Antimicrobial resistance of staphylococcus aureus; knowledge, attitude, and practices on antibiotic use among farmers in Isingiro and Kamuli districts – Uganda
Awke, Ilyas Abdi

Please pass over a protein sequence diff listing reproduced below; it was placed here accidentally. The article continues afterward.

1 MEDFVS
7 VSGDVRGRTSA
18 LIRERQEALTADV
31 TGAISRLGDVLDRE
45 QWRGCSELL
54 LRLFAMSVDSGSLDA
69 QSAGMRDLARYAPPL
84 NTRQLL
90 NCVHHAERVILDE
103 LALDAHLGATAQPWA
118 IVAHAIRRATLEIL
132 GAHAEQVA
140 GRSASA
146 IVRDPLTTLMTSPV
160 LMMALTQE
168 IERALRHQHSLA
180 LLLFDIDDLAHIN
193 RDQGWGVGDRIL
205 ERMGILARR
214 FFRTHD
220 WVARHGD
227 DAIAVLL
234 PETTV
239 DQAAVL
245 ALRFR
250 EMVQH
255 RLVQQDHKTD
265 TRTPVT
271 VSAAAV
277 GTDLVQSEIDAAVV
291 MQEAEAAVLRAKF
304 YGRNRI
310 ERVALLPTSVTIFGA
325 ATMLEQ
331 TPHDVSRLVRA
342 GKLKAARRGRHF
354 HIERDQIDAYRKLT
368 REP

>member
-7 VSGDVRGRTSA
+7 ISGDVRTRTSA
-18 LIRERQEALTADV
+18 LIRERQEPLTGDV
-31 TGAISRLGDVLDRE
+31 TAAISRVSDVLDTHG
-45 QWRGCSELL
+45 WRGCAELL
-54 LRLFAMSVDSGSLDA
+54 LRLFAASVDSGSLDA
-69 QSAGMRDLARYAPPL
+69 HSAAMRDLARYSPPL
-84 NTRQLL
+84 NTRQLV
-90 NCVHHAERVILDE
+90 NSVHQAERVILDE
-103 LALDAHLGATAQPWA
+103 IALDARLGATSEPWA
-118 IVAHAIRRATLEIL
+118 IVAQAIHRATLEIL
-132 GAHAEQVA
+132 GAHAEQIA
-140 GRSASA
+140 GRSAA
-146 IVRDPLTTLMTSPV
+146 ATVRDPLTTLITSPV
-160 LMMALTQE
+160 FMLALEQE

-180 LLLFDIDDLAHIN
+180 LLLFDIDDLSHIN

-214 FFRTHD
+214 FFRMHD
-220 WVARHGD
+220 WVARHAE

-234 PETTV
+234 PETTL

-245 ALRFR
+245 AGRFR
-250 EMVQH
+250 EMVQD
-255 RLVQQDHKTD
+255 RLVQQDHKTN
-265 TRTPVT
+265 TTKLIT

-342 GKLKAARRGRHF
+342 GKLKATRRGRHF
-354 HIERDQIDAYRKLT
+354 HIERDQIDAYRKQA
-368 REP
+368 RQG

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Bacterial resistance to antibiotics is fast becoming a big challenge as resistance to multiple drugs is rising rapidly. The emergence of resistant Staphylococcus aureus worldwide is life-threatening for both the human and animal sectors. The antimicrobial resistance (AMR) is accompanied by high morbidity and mortality. The study was designed to determine the prevalence of AMR in S. aureus among humans and animals, and the knowledge, attitude, and practice of farmers in relation to AMR of S. aureus. This was a cross-sectional study whereby households in Isingiro and Kamuli districts which have cattle were selected and nasal swab samples were collected from both animals and humans (farmers) and taken to the laboratory for processing and analysis using microbial techniques. Questionnaires were administered to the selected farmers to assess their knowledge, attitude, and practices. A total of 147 farmers were interviewed, 71 (48.3%) from Isingiro district and 76 (51.7%) from Kamuli district between July and September 2020. Data analysis was done using STATA version 15.0 with results reported as frequencies and percentages. The majority of the respondents were males in both Isingiro (77.5%) and Kamuli (71.4%). Cattle in Kamuli, S. aureus was isolated from 10/76 (13.2%, 95% CI 9.9-27.1) of animal swab samples. Cattle from Isingiro, S. aureus was isolated from 8/71 (11.3%, 95% CI 5.7-21.1) of animal swab samples. There was 100% susceptibility to Ciprofloxacin and Gentamycin among animals in both Kamuli and Isingiro. In Kamuli highest resistance was to penicillin G 100% and Metronidazole 100%. In Isingiro, highest resistance was to; Penicillin-G 75%, Ampicillin 87.5%, and Metronidazole 100%. Farmers in Kamuli, S. aureus was isolated from 29/76 (38.2%, 95% CI 24.7-66.2) of human swab samples. Farmers in Isingiro, S. aureus was isolated from 18/71 (25.4%, 95% CI 16.5-36.9) of human swab samples. In Isingiro there was 100% susceptibility to Ciprofloxacin and Gentamycin among humans. High resistance was to Penicillin G 94.7%, Ampicillin 94.7%, and Metronidazole (100%). In Kamuli high resistance was to Penicillin G 92.3%, Ampicillin 88.5%, and Metronidazole 100%. Farmers in Isingiro have better knowledge and attitude about AMR compared to those in Kamuli and the practices also significantly varied among farmers in the two districts (P-value < 0.05). 64.8% of the farmers in Isingiro said that the withholding period to wait until selling or consuming is 5 days, while the majority (34.67%) in Kamuli said there is no withholding period to wait until selling or consuming animal products. Staphylococcus aureus is still a burden among farmers in Isingiro and Kamuli districts and it was more prevalent in Kitayundwa and Mbaale sub-counts compared to Balawoli and Ndiizi sub-counts respectively. There is a need for a massive public awareness campaign to improve national awareness of AMR.